Coach Rob
5 min readOct 7, 2020


Calculation is the chess term for figuring out what’s going to happen next. It’s the process of thinking to yourself: “If I go here, he goes there, then I can capture and he can capture back, but then I can check with my queen…” and so on.

If you don’t know what I’m talking about at all, then you need a serious lesson in calculating! This is one of the key skills in chess; like passing and ball control in soccer, or skating and stick handling in hockey. If you can’t calculate, you’re not really playing chess.


The good news is: calculation is a learned skill! Nobody was born knowing how to calculate chess moves! Everybody who has gotten good at calculating has done so through practice and effort. Those are two things any student is capable of.

I have even better news about calculation… you can forget the myth that really good players, like masters, look ahead 15 moves in every position and that’s why they’re so good, and there’s no way you’ll ever be able to do that, so what’s the point?


In most cases, all it takes is 1½ to 2 moves of “look ahead” to know what’s coming and to be able to either deal with it because something bad is about to happen and you have to side-step it; or ignore it because the best your opponent can do isn’t going to help them prevent you from achieving your goal on your current move.

White to move. Mate in Two.

The position above is a particular type of chess problem called a “Mate in Two.” I recommend that as soon as you understand what checkmate is and how to perform a few basic checkmates, you start studying Mate in Two puzzles every day.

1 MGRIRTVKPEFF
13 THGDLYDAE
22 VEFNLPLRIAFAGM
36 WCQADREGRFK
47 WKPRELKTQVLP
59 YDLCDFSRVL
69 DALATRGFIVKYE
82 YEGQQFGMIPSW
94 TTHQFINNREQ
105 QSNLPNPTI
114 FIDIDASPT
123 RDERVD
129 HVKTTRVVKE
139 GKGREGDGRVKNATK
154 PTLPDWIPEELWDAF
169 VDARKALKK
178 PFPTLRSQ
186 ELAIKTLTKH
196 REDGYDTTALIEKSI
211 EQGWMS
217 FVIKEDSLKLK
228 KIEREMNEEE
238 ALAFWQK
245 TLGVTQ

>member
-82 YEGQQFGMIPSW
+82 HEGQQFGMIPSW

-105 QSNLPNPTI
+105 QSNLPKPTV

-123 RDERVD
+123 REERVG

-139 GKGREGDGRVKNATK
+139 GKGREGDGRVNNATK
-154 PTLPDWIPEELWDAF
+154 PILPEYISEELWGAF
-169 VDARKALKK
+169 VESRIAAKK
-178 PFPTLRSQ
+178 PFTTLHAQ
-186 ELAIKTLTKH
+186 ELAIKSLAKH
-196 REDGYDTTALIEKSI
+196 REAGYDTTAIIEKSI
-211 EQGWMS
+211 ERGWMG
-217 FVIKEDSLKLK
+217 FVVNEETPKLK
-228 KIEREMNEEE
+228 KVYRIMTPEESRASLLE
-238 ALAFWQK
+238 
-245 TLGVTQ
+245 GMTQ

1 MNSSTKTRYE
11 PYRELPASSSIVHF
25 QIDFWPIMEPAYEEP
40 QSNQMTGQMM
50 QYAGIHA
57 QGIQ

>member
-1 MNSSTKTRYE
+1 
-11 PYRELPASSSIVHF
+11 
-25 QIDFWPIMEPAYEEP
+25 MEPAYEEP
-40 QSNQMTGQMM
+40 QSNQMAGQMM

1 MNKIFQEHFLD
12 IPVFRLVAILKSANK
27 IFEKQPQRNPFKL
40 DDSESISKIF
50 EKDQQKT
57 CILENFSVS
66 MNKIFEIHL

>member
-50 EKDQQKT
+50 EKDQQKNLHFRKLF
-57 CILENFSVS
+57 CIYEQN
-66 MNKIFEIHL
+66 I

There is no better way to learn the basics of calculation than to practice Mate in Two!

It is important, however, to practice correctly. You cannot move the men around on the board while you try to solve the puzzle! The key to building your calculation muscles is to visualize the moves you’re trying out completely in your mind.


Picture the chessmen moving around to the new squares and focus on the new relationships between the pieces and pawns that are formed when you do. It won’t be easy at first! That’s okay! Expect to struggle for a little while.

It’s important to understand that when you play a game with someone else, you’re not allowed to just move a whole bunch of stuff all around the board, trying out all these different ideas you have for what you could do!

It’s all got to take place in your mind’s eye.

There are really two parts to calculation:

  1. Visualizing the moves being played during the sequence, and
  2. Visualizing the end position and evaluating it to see who comes out better.

Of the two, the second step is much more difficult, and that’s another reason why I recommend beginning your calculation journey by solving Mate in Two puzzles.


Mate in Two is a clear and definite goal. You know what you’re shooting for, so when you visualize a checkmate, you know you come out better! Solving for mate puts you on a clear path and you shouldn’t stop calculating until you’ve found the winning solution.

As you gain more chess knowledge and experience, you’ll begin to learn how to evaluate a position you’re visualizing when it doesn’t lead to checkmate. You’ll learn how to judge who is winning, by how much and why.